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Understanding stochastic local search algorithms : an empirical analysis of the relationship between search space structure and algorithm behaviour Smyth, Kevin R.G.

Abstract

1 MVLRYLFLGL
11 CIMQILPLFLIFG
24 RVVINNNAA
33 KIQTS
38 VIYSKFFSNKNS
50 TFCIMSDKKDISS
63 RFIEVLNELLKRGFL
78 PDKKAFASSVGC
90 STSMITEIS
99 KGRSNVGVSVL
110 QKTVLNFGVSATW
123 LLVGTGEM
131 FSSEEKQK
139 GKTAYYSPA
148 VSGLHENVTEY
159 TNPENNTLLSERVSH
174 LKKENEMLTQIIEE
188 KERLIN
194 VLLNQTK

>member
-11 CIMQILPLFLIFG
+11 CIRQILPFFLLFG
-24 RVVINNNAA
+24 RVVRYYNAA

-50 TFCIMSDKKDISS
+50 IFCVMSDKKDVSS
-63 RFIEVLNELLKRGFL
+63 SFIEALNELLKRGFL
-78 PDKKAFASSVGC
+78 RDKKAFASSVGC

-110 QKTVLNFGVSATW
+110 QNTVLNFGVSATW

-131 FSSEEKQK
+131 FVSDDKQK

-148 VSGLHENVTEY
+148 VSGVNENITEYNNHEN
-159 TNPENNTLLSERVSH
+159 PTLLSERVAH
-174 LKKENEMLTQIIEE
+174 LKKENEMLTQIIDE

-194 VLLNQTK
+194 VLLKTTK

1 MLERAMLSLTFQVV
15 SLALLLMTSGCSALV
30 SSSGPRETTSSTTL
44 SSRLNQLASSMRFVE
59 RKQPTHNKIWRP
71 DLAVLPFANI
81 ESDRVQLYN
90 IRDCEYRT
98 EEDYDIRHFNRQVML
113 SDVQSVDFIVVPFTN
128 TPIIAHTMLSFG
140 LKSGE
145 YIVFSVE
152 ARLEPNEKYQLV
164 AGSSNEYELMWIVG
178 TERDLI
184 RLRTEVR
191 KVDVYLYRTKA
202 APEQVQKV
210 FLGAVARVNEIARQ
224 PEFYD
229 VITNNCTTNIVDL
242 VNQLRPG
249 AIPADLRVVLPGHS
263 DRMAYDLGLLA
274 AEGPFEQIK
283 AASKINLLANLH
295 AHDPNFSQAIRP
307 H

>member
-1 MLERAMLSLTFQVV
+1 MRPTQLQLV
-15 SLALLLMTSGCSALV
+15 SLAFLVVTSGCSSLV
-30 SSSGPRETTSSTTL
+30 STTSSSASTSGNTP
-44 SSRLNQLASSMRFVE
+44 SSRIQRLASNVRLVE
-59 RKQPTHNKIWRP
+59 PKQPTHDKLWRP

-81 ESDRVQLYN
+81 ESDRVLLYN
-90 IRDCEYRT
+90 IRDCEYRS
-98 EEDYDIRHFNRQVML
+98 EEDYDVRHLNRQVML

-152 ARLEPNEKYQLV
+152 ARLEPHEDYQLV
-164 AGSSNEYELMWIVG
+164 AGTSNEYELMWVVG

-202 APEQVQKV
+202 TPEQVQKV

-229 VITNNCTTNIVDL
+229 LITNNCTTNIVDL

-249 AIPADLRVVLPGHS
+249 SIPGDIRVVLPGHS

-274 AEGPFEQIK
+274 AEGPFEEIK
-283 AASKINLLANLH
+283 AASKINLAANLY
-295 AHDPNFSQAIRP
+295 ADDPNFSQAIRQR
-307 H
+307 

Combinatorial optimisation problems are an important and well-studied class of problems, with applications in most areas of the computing sciences. Because of their prominence, combinatorial optimisation problems and their related decision problems have been the focus of extensive research for several decades. The propositional satisfiability problem (SAT), in particular, has been the focus of a vast amount of research, and a class of algorithms known as stochastic local search (SLS) algorithms has emerged as the state-of-the art on a variety of SAT problem classes. Much of the recent progress in algorithm development has been facilitated by an improved understanding of the properties of SAT instances and of high-performance SAT algorithms. This thesis studies the search space features underlying the behaviour of stochastic local search algorithms for SAT, extending existing results from the literature and providing novel contributions. Search space features such as plateaus and the interconnectivity between plateaus are defined and studied on a variety of SAT instances, and it is empirically demonstrated that features such as these are responsible for the wide range in instance hardness observed in distributions of syntactically identical SAT instances. Furthermore, the novel concept of the performance criticality of variables in SAT instances is introduced, and the connections between search space structure and performance criticality are investigated. Finally, methods for practically exploiting the knowledge gained by this search space analysis are briefly explored, with the goal of improving the state-of-the-art in SAT solving.

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